that the current atmosphere of scandal means no public official should
expect private matters to remain secret."
The White House denies any intimidation, Cameron
added before pointing out something not raised by the other networks: that
the White House already had to admit it spread false information about the
military record of Democrat Paul McHale who had called for Clinton to
The twice divorced Bob Barr expects to be the
next target, Cameron asserted before telling viewers that Democrats are
targets too as eight Democrats on the committee "believe their
private lives are being investigated. And it may seem counterproductive
for the President to be allegedly smearing members of his own party, the
problem is some Democrats now believe the President is willing to do just
about anything, even attack them, in an attempt to intimidate their
lockstep support, perhaps bolster his denials and ultimately create a
cynicism in the American public so that voters won't pay attention to
anything that's going on here."
Later in the show,
FNC became the only network to report that after Attorney General Reno
refused another request for fundraising memos, Congressman Dan Burton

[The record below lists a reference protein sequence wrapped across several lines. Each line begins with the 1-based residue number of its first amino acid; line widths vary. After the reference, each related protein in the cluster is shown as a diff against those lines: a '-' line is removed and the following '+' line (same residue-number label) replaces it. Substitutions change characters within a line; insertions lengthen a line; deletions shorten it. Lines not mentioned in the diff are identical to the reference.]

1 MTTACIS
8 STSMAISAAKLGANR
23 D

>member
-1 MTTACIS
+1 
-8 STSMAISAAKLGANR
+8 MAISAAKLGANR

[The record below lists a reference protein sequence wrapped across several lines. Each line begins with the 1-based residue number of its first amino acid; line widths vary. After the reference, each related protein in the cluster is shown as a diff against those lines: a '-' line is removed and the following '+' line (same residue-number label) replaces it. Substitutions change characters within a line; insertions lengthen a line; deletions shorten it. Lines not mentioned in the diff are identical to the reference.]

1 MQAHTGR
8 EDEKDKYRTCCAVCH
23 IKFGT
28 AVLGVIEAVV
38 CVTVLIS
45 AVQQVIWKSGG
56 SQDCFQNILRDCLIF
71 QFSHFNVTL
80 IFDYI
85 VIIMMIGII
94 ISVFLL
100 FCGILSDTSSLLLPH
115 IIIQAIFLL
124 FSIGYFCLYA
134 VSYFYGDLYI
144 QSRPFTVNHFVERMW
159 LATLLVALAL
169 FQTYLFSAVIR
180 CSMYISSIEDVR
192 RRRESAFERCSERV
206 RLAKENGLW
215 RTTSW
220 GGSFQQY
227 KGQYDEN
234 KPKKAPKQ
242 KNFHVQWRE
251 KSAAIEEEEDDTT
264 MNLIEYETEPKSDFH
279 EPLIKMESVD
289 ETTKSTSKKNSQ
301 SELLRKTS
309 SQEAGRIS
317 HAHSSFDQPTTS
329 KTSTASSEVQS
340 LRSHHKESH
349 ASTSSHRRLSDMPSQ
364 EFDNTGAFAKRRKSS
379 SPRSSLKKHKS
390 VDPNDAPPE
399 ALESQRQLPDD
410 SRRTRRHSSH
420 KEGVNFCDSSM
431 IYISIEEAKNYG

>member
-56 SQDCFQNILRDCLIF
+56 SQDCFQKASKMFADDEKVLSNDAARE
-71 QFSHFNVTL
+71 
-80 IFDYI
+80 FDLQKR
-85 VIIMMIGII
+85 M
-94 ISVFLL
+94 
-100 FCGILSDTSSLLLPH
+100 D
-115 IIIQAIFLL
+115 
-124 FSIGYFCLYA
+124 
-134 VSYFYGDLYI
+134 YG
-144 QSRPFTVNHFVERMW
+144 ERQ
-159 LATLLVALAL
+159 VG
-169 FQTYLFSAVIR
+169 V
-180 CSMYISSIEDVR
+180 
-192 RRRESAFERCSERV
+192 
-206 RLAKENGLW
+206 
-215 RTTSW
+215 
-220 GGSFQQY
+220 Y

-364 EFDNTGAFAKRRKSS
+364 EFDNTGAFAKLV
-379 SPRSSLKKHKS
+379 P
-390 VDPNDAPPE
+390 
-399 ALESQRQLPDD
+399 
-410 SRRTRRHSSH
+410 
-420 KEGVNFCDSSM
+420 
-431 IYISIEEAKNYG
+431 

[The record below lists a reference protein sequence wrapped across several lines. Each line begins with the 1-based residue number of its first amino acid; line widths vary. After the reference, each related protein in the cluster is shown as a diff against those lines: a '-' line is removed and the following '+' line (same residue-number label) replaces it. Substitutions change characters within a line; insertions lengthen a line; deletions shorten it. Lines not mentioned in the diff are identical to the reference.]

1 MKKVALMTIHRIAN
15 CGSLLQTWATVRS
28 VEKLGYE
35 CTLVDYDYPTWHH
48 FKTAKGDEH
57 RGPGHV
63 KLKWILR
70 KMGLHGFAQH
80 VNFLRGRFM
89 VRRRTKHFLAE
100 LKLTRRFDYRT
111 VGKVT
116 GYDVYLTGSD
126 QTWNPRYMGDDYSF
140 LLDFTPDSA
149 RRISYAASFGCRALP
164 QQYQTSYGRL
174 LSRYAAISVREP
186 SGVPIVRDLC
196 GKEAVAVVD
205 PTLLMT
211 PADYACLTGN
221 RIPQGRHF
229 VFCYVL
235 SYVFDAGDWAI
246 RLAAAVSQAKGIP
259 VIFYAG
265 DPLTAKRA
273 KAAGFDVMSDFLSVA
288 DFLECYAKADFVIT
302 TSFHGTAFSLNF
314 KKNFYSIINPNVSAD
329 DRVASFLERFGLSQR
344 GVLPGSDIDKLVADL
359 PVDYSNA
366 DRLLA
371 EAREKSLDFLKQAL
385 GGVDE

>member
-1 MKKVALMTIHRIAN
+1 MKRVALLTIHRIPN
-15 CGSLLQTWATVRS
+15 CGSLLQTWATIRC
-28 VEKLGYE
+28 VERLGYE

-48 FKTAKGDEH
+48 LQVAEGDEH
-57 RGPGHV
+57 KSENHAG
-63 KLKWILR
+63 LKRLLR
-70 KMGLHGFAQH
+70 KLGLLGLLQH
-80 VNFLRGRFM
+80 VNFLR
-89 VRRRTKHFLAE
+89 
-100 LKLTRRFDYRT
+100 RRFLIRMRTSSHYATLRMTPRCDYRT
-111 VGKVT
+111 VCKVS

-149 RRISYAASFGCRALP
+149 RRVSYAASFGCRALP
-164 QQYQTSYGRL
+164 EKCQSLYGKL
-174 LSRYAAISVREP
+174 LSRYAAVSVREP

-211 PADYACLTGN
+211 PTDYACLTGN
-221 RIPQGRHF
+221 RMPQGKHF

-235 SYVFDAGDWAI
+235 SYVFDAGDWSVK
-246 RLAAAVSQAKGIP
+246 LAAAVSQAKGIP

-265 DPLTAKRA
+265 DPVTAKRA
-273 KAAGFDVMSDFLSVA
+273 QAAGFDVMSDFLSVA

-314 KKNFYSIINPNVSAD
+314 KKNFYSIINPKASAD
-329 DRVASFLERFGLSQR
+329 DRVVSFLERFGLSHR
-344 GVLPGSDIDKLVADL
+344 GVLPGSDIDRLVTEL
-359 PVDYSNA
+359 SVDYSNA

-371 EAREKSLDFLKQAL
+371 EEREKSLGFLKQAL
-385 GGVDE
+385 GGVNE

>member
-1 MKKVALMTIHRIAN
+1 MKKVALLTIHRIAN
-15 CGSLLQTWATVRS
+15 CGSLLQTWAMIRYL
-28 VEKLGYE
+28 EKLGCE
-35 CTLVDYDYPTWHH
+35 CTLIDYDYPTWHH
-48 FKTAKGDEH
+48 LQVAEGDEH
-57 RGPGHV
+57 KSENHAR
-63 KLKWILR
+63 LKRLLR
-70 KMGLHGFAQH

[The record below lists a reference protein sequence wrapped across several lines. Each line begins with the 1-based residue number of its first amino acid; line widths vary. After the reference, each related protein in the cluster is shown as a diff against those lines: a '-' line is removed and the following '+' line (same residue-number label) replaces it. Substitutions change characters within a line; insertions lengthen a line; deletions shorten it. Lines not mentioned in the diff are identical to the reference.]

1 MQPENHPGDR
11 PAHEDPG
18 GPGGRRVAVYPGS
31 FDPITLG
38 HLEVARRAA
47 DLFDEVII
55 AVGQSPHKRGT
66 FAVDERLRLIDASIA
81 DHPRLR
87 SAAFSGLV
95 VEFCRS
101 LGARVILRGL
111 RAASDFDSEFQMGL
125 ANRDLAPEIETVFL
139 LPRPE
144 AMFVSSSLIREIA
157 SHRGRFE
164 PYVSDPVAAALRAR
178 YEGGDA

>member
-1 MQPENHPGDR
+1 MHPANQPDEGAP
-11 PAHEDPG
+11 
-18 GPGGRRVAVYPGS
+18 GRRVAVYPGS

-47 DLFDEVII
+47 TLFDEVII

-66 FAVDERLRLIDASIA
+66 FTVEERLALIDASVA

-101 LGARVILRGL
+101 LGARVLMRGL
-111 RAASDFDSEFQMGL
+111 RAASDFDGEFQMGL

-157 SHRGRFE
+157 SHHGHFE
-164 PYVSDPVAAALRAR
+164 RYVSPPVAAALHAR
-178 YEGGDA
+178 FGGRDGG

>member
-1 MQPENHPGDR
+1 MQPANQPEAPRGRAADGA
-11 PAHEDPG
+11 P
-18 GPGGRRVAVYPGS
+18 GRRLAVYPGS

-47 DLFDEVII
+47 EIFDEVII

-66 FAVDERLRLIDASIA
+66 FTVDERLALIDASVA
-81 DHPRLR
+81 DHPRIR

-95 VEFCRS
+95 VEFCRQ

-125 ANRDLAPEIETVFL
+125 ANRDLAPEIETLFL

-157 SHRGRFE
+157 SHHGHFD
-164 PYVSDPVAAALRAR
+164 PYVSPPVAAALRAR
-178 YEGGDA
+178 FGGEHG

filed a contempt report with the full House.
-- NBC Nightly News. Tom Brokaw started the show
"Good evening. It could not get much uglier.
The bitter, partisan debate between Republicans and Democrats on Capitol
Hill and Republicans and the Clinton White House. The House Judiciary
Committee was locked in a heated debate all day on just how much of Ken
Starr's supporting documents to release as well as the President's
videotaped testimony. Congressional Republicans accused the White House of
orchestrating an attack on the personal lives of GOP members. And on and
suggested both sides are just as guilty: "The President's future
hanging in the balance as Republicans and Democrats face off over how far
they should go in exposing the private lives of public officials..."
Ifill summarized GOP complaints and White House
denials about the Salon story on Hyde before moving on to the arguments
over he Clinton video. Ifill highlighted how Senator Diane Feinstein
"broke her silence today," and ran a soundbite about how Clinton
had shaken her faith in him.
In NBC's second
of just two scandal stories, David Bloom honed in on how the GOP letter to
the FBI singles out Sidney Blumenthal. Bloom claimed the White House was
already on top of the problem:
"NBC News has learned that when Republicans
first alleged, weeks ago, that Blumenthal might be spreading rumors about
Congressman Hyde's sex life, White House Chief-of-Staff Erskine Bowles
went to the President and received permission to fire the White House aide
on the spot if the allegations proved true."
The MRC's year-end Best of Notable Quotables always features the
"Good Morning Morons Award." Here's a top contender caught by
MRC news analyst Clay Waters.